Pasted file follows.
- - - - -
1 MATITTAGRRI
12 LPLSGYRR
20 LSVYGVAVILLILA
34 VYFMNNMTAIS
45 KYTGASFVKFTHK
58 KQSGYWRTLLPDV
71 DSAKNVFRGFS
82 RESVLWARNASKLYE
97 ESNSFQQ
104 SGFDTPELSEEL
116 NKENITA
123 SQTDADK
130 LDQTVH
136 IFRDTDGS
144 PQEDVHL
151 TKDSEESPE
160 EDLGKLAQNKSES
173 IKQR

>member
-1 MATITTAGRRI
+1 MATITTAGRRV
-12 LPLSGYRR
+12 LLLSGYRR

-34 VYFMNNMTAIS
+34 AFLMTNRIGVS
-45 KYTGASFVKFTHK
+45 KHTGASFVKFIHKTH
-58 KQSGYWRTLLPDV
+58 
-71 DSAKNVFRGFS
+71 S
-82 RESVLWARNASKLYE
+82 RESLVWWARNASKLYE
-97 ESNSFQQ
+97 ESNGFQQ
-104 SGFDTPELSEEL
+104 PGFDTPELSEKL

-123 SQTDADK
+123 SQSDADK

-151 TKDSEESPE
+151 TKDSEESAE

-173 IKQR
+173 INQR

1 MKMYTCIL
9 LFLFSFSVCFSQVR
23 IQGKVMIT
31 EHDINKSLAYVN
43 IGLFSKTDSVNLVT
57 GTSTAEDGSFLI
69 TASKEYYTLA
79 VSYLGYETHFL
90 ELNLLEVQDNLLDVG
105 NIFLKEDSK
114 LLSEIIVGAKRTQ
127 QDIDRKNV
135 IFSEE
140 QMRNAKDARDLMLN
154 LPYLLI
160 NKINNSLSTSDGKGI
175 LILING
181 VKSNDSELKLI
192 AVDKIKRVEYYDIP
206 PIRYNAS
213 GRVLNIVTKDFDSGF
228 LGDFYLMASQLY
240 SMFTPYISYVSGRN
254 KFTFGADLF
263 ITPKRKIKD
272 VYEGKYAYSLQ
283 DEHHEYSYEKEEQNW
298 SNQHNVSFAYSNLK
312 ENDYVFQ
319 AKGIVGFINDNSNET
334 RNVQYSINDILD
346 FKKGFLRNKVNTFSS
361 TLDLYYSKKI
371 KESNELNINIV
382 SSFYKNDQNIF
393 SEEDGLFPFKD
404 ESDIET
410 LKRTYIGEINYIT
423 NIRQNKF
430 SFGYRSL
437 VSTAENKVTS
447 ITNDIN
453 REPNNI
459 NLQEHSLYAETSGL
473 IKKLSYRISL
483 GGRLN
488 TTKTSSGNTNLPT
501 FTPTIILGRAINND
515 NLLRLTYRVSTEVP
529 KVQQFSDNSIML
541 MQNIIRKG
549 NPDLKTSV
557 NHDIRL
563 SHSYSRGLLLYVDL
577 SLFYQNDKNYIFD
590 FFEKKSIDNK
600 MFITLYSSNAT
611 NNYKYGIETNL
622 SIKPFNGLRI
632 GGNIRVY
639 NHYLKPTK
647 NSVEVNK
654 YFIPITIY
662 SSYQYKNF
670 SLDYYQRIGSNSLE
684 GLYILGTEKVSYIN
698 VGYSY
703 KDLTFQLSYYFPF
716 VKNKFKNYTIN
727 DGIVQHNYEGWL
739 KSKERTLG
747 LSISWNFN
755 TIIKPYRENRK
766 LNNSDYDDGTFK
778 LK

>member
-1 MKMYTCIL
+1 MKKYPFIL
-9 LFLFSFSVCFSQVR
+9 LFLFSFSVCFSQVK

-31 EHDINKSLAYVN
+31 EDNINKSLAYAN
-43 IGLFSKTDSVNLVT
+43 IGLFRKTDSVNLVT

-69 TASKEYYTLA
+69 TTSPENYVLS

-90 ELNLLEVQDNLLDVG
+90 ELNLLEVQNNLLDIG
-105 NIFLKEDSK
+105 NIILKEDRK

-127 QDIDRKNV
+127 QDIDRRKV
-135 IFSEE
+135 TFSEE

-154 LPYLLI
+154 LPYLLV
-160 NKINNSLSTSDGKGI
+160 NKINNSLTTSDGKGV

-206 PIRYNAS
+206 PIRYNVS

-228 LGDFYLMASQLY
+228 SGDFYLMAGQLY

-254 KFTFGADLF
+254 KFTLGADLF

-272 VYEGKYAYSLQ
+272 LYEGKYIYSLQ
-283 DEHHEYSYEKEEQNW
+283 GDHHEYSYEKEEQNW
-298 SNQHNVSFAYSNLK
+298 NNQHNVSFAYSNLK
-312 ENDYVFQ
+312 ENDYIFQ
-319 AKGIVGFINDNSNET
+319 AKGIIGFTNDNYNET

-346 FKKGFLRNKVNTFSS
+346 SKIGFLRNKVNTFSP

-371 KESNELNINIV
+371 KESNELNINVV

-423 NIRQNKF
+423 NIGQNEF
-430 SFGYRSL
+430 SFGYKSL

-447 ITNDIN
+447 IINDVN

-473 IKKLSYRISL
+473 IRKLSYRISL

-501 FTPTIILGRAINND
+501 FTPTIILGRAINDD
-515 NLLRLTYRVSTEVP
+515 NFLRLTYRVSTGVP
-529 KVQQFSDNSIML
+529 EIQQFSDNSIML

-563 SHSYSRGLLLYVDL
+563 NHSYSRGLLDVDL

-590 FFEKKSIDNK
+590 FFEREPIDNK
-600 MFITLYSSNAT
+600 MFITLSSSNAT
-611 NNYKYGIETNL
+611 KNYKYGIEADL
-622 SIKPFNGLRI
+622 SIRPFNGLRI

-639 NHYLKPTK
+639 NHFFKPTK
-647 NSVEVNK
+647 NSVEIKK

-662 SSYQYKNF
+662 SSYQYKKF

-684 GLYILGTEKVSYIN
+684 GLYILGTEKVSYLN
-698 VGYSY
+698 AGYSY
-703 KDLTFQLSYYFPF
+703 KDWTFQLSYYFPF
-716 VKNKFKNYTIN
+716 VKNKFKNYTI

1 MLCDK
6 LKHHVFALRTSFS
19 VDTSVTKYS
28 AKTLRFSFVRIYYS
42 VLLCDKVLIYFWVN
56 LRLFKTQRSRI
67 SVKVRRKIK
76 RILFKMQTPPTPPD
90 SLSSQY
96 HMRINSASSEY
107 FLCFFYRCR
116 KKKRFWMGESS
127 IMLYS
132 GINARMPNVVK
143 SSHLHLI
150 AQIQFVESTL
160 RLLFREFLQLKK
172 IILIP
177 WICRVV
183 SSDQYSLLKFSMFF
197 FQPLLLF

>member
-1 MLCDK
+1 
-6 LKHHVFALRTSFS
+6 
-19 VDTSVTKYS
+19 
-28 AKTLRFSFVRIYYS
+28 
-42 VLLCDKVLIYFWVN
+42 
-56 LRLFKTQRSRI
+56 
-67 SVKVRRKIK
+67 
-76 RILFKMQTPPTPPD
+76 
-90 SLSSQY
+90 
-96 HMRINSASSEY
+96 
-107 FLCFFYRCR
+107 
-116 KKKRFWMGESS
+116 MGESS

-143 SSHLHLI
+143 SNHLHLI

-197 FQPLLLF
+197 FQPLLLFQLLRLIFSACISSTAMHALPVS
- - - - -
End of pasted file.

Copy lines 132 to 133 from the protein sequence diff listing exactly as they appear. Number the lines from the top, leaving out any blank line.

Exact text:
-105 NIFLKEDSK
+105 NIILKEDRK